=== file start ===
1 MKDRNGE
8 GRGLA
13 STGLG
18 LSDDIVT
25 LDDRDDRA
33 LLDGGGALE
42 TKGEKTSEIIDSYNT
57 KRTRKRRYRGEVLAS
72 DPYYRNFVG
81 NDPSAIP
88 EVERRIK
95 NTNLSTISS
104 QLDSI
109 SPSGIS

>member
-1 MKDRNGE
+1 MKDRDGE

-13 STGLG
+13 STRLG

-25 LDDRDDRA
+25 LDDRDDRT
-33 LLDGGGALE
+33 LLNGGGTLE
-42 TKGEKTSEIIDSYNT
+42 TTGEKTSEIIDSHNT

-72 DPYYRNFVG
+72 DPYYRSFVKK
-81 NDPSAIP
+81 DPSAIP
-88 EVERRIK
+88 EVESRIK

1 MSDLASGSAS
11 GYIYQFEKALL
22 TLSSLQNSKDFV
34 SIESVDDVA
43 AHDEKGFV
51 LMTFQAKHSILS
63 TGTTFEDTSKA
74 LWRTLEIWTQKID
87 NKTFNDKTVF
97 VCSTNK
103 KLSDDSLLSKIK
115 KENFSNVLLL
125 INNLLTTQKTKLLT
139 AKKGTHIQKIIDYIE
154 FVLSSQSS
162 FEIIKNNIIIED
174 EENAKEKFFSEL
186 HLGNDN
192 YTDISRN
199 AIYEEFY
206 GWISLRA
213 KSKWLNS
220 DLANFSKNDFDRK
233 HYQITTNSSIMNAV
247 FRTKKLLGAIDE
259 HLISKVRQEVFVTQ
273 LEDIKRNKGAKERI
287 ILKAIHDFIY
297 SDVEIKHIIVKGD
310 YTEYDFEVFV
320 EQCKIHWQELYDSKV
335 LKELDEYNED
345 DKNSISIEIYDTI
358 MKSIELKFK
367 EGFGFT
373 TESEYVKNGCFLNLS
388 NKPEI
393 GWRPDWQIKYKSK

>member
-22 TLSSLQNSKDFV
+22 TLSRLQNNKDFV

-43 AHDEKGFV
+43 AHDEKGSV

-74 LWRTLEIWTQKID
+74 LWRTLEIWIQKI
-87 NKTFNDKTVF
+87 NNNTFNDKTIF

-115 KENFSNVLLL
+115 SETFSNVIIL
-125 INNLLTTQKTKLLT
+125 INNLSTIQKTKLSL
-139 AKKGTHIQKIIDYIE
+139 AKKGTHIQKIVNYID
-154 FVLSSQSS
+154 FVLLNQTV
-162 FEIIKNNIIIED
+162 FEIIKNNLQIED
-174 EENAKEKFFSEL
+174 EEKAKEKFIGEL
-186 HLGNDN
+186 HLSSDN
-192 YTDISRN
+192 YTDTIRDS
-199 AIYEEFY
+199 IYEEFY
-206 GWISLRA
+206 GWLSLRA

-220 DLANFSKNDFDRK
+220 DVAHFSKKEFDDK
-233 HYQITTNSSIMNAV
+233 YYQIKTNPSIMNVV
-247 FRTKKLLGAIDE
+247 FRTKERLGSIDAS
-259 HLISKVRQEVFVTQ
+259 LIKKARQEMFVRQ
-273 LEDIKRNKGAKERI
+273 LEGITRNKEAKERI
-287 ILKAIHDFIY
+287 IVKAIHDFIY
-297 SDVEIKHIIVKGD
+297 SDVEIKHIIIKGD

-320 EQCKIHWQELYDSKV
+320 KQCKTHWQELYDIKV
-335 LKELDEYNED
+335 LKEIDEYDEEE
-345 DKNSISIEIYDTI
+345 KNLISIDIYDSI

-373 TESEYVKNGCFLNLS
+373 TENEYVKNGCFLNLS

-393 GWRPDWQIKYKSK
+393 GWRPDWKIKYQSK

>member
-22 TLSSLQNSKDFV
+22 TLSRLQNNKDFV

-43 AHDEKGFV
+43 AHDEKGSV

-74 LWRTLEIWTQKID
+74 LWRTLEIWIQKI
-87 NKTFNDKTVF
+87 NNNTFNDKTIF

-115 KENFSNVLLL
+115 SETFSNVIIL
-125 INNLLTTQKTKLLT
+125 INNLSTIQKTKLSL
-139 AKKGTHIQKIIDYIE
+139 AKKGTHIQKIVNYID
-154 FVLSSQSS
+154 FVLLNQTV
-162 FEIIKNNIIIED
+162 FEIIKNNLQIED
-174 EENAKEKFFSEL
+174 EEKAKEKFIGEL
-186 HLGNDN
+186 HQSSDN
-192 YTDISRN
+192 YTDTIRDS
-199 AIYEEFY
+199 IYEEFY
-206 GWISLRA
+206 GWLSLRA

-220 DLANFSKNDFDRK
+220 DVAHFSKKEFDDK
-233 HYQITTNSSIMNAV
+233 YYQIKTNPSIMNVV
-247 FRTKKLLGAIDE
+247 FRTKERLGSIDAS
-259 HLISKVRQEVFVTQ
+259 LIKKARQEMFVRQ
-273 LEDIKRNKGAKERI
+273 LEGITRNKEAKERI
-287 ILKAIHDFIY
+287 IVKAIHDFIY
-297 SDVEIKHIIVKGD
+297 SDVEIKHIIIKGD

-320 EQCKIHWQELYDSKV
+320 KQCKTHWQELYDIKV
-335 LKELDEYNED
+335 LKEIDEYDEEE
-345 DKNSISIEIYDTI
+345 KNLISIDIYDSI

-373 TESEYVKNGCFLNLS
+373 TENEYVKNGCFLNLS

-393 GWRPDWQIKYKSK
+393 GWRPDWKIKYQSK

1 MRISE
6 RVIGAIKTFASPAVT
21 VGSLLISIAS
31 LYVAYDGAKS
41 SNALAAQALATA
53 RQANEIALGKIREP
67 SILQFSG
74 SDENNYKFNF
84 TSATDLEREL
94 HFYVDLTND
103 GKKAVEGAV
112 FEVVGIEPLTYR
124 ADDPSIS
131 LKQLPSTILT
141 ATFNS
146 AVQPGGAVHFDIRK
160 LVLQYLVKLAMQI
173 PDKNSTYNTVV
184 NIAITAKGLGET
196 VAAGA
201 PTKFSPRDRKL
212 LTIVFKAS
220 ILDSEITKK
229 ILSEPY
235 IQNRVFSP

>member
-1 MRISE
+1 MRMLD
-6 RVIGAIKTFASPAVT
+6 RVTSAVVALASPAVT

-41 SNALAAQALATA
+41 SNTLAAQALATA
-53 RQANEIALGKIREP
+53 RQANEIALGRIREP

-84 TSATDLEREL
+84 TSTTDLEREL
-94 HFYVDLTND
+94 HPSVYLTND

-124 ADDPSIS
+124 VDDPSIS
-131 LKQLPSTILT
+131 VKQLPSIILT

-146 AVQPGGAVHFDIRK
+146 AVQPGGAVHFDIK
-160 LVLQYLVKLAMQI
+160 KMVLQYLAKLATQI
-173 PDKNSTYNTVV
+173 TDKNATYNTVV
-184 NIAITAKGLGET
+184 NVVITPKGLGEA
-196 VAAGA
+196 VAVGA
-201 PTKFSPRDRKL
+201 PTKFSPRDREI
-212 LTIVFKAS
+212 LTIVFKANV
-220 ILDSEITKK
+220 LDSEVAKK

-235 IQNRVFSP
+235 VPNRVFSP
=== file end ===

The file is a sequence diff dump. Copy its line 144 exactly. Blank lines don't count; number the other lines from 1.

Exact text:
-186 HLGNDN